‘Puppets of Putin’: Dáil suspended amid heated row over junior minister’s comments

Seán Fleming subsequently withdrew remark in case anyone ‘felt the comments were directed at them’

The Dáil was suspended after a heated row on neutrality and the triple lock when Minister of State Seán Fleming apparently accused People Before Profit (PBP) TDs of being “puppets of Putin”.

Mr Fleming was speaking during a debate calling on the Government to withdraw plans for legislation to end the triple lock which requires UN approval as well as that of the Government and the Dáil before the Defence Forces are sent on peacekeeping missions.

Mr Fleming had asked PBP “what planet are you living on? The world has changed since the last general election,” as he cited the war in Ukraine.

When he made reference to “puppets of Putin”, People Before Profit TD Paul Murphy intervened and demanded that he withdraw the comment.

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Mr Fleming insisted when he was asked by acting chair Michael Ring if he would withdraw the remark that he was “referring to no Deputy” and “I didn’t mention any names”. But Mr Murphy and party colleague Bríd Smith insisted he had and demanded he withdraw the remark. Mr Murphy said it was in Oireachtas regulations that it was forbidden to accuse a TD of being under the influence of outside interests.

In the uproar acting chair Michael Ring suspended the House. When it resumed Mr Fleming was asked if he was withdrawing his comment and said that while he was not referring to any TDs “if the cap fits they can wear it”.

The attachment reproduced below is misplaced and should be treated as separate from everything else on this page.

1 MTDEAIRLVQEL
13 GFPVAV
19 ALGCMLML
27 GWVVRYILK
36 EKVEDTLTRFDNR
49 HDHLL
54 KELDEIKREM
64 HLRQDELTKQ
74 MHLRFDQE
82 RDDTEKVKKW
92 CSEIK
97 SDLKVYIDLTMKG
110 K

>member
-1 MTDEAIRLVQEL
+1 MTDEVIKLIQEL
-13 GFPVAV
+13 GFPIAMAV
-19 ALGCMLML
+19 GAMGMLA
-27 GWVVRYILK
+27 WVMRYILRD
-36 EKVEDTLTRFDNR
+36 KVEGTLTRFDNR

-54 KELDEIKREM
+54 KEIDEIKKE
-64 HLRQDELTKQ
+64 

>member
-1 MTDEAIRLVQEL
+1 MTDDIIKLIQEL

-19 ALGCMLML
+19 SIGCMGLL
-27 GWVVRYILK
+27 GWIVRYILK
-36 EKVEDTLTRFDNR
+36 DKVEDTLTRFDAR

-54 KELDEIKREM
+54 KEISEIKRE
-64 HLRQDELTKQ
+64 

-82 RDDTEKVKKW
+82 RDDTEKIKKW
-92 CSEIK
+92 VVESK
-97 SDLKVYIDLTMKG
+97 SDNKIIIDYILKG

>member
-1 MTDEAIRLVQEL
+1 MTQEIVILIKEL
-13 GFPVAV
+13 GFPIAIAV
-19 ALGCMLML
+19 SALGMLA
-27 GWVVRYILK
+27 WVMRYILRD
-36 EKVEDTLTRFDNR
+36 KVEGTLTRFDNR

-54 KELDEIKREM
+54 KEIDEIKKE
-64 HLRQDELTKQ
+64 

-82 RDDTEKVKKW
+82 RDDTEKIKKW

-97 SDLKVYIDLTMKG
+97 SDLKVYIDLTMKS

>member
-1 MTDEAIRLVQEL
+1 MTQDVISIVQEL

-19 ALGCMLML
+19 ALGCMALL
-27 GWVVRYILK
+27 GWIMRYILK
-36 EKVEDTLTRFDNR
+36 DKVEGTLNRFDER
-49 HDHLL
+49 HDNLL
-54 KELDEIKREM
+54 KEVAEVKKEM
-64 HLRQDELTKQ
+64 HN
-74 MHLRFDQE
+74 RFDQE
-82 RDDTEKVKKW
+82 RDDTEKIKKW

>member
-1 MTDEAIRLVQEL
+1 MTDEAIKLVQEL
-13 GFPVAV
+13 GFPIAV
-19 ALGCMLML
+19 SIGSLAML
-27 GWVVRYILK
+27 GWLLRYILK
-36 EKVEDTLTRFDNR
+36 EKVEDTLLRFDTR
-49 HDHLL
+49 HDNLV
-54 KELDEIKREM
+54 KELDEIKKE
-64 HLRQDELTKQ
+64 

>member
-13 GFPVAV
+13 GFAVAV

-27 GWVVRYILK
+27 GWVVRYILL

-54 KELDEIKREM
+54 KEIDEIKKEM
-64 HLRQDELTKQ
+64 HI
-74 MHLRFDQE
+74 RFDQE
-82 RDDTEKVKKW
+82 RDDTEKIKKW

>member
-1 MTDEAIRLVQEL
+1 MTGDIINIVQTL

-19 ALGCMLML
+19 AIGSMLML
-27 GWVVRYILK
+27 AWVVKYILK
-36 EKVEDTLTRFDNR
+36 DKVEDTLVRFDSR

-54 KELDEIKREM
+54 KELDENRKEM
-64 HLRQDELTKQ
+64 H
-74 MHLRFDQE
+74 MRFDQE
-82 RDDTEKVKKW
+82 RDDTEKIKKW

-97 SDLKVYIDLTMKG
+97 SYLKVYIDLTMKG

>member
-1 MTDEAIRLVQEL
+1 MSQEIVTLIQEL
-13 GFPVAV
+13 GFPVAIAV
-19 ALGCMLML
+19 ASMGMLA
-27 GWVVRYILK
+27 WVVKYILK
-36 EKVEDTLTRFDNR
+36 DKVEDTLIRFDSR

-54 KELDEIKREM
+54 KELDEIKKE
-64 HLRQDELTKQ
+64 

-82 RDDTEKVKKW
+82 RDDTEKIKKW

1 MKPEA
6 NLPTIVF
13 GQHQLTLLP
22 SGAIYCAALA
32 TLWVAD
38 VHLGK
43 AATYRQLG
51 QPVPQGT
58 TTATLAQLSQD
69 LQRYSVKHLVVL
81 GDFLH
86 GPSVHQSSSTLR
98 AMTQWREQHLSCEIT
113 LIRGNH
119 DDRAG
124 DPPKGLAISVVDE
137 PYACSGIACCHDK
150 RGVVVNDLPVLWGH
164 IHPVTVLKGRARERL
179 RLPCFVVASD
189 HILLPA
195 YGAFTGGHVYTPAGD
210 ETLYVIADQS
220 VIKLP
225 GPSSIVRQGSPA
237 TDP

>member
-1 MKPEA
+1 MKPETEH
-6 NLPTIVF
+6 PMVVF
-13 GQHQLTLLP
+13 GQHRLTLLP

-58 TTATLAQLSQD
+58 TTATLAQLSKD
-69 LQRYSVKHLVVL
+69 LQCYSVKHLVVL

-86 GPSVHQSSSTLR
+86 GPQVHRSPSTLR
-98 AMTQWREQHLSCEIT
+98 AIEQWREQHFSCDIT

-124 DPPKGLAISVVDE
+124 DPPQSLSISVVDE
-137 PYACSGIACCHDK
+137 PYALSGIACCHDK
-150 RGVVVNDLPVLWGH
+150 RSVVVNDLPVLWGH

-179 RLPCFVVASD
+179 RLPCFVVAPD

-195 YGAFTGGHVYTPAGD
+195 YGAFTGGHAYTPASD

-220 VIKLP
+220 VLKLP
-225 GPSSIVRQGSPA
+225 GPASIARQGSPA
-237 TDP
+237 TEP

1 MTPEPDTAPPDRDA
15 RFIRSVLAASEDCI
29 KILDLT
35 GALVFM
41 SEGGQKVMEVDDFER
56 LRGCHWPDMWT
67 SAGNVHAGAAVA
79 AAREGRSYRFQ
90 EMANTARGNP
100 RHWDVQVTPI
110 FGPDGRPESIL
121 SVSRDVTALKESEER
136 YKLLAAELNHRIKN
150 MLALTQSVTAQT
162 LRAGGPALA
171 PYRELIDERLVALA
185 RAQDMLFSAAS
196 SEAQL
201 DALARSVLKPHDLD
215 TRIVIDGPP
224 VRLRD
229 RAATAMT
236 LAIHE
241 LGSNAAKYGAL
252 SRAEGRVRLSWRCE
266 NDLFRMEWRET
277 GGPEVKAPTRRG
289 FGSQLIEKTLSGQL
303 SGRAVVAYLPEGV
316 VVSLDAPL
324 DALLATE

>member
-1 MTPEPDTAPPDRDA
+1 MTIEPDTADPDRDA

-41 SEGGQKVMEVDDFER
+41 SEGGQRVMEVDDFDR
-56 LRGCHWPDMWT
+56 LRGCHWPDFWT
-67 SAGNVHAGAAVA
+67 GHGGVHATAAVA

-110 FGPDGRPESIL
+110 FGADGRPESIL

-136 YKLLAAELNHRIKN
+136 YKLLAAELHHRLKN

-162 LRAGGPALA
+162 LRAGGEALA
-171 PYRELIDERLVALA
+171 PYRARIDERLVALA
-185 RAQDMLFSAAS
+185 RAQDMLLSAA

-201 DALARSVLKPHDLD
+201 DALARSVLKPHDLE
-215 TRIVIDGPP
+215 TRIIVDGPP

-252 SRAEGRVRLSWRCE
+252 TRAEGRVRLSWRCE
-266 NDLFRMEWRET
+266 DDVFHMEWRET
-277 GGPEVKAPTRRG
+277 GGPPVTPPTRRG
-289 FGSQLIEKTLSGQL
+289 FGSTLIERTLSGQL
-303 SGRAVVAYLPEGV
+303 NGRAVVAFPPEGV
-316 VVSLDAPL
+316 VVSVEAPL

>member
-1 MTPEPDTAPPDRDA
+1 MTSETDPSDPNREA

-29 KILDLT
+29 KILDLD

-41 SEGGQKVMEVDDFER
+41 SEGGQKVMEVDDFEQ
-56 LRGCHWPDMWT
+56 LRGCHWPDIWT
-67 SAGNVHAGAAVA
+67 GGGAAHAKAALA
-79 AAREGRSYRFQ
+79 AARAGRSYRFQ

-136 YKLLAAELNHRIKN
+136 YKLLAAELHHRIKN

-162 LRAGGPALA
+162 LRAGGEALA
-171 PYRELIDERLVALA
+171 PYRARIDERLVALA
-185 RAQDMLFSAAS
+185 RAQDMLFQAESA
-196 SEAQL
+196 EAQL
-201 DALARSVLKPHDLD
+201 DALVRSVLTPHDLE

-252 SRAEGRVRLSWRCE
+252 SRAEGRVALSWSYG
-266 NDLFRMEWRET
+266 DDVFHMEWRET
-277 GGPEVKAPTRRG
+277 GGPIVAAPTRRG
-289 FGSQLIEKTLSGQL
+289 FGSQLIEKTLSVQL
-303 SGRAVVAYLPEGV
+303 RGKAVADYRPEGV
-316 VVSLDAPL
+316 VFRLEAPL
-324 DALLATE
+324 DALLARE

After another request from the chair he said he withdrew the remark for any TD who “feels the comments were directed at them”.

Earlier, opening the debate Ms Smith said Tánaiste Micheál Martin insists on inserting the word “military” before the word “neutrality” because “you want to ignore how the Irish people think of neutrality and to gut the word of its real meaning”.

The Dublin South-Central TD said neutrality for the majority of Irish people “arises from our experience of colonialism. It is linked to an anticolonial sentiment. We do not want to support any empire. We know that behind the sweet talk of defending small nations lies a brutal arrogance.”

She said “there are still colonies left, Palestine being one of them. There is a hierarchy in this world and it is based on military and economic power. That hierarchy is called imperialism.”

Ms Smith said “the plain reality is that you want to remove the triple lock because you want us to move from a sideline substitute in US imperialism to a full player. That is what you want. You want to send Irish troops abroad to fight wars on behalf of the US and the European Union.”

But Mr Fleming insisted that her party were “on the wrong side of history” and said he had never in his lifetime an invasion of Russia into Europe.

He said PBP talked about neutrality or military neutrality. “You know and we all know the Irish people are not one bit neutral when it comes to Israel and the Palestinians. We are not a neutral country politically or ideologically.”

Ireland is not neutral when it comes to an aggressive country “killing innocent people who are powerless to defend themselves. Similarly Irish people are not one bit neutral it comes to Russia and Ukraine and what Putin has done in Ukraine.”

But Ms Smith reiterated that she was opposed to “the US empire and I equally oppose their Russian and China rivals”.

Her party colleague Richard Boyd Barrett said that “Fianna Fáil leaders had gone over and hobnobbed with Putin. We never have. In fact we have comrades languishing in Russian prisons at the moment because they oppose Putin’s bloody war in Ukraine.”

Marie O'Halloran

Marie O'Halloran

Marie O'Halloran is Parliamentary Correspondent of The Irish Times